As Obama began his speech, she thanked Knapp for “the wonderful work this university is doing to forward the agenda of nutrition and fitness.”

Mayor Cory Booker of Newark, N.J., another honorary member of the Partnership for a Healthier America, announced the winner of the event’s innovation challenge. He presented a $10,000 check to Dennis Ai, a Northwestern University student who invented a video game that teaches children about healthy eating called JiveHealth.

Friday’s event in Lisner ended the three-day D.C. summit that began on March 6.

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Michelle Obama

Michelle Obama will visit Lisner Auditorium next month as part of a two-day summit on preventing childhood obesity. Photo courtesy of The White House.

First Lady Michelle Obama will speak in Lisner Auditorium March 8 as part of a childhood obesity prevention summit.

Obama, honorary chair of the nonprofit Partnership for a Healthier America, will keynote the two-day conference and give a talk on combating childhood obesity before more than 1,000 guests.

The summit, from March 6 through March 8, will feature speakers such as the editor of Cooking Light magazine, president of the National Restaurant Association and an epidemiologist for the Centers for Disease Control and Prevention. The organization’s honorary vice chairs Mayor Cory Booker of Newark, N.J., and former Republican Senate majority leader Bill Frist will also be in attendance.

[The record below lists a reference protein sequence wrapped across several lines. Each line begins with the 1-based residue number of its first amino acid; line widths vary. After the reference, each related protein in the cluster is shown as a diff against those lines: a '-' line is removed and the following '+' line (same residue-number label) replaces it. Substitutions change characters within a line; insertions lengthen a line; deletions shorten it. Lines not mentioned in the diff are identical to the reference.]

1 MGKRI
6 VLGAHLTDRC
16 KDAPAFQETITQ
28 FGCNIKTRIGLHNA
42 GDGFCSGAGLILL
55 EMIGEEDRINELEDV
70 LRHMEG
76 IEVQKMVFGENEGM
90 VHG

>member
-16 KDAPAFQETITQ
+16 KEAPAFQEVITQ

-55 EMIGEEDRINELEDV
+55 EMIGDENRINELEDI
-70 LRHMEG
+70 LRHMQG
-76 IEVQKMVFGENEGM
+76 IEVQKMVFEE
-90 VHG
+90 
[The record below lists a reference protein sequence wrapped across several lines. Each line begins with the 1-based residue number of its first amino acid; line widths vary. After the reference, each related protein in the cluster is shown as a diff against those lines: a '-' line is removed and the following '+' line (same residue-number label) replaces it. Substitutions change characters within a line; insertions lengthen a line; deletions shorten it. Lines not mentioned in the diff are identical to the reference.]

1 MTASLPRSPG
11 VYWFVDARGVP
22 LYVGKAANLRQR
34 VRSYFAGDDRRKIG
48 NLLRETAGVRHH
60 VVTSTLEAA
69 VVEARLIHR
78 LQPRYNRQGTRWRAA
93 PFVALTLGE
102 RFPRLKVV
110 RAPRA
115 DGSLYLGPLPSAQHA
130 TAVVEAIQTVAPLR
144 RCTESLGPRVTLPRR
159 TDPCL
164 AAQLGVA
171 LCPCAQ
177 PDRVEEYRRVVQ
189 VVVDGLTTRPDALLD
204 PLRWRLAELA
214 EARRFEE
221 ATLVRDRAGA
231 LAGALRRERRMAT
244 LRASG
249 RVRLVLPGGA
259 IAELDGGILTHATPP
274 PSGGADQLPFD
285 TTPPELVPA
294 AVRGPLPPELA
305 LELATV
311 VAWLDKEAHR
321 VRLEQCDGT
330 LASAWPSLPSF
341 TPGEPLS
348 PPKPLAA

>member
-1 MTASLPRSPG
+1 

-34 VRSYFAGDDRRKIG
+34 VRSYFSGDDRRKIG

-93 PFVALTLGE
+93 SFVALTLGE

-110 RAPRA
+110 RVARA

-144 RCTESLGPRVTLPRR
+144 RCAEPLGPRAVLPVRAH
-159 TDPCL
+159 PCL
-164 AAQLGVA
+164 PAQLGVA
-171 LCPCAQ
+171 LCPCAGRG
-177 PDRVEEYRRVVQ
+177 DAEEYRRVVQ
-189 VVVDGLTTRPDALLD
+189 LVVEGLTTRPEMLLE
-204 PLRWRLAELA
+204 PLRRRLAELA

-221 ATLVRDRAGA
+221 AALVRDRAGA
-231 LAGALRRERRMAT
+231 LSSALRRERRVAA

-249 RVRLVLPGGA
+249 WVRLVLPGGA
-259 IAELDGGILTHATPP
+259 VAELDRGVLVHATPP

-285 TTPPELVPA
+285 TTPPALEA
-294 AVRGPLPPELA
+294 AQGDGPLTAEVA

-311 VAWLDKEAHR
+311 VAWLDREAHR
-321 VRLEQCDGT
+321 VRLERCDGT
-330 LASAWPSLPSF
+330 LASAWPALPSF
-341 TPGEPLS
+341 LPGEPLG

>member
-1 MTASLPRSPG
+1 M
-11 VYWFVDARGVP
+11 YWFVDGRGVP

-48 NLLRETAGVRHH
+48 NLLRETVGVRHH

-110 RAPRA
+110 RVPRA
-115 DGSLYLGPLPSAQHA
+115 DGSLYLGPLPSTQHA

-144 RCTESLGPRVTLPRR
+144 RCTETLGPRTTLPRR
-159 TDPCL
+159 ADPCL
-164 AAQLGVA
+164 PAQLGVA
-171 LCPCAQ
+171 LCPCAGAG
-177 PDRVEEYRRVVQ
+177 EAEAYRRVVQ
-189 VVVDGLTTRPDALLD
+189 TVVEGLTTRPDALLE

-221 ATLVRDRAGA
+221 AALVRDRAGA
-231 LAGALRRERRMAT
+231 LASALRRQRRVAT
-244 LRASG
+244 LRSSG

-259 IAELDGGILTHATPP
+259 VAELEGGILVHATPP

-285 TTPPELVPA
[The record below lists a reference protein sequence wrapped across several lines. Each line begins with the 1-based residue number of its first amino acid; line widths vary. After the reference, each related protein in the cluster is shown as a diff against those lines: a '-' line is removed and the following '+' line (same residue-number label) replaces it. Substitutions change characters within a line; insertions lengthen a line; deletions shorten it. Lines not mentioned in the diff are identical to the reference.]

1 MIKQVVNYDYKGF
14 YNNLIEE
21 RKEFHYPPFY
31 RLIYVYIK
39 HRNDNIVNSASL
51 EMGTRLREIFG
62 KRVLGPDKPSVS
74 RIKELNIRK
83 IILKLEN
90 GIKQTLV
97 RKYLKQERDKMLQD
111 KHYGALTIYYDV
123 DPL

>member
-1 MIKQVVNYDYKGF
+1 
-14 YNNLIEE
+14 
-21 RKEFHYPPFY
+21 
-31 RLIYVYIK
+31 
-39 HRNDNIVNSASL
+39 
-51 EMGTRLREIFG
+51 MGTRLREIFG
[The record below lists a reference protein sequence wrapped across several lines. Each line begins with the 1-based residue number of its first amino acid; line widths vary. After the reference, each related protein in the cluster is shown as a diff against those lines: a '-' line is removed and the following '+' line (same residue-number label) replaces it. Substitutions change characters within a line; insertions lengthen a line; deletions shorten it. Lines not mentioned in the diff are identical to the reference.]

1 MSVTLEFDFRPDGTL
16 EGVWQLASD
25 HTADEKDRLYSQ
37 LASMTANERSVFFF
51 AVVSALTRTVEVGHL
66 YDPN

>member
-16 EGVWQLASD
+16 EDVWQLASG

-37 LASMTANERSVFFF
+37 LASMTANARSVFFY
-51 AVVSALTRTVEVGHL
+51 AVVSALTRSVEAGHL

The first lady has championed healthy living during her time in the White House, launching the ambitious Let’s Move campaign in 2010 and promising to eradicate childhood obesity within a generation.

Obama was also the keynote speaker at the organization’s 2011 conference.

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Friday, Oct. 29, 2010 11:33 a.m.

Mike Bloomberg to be Commencement speaker

New York City Mayor Mike Bloomberg will be the University-wide Commencement speaker this May.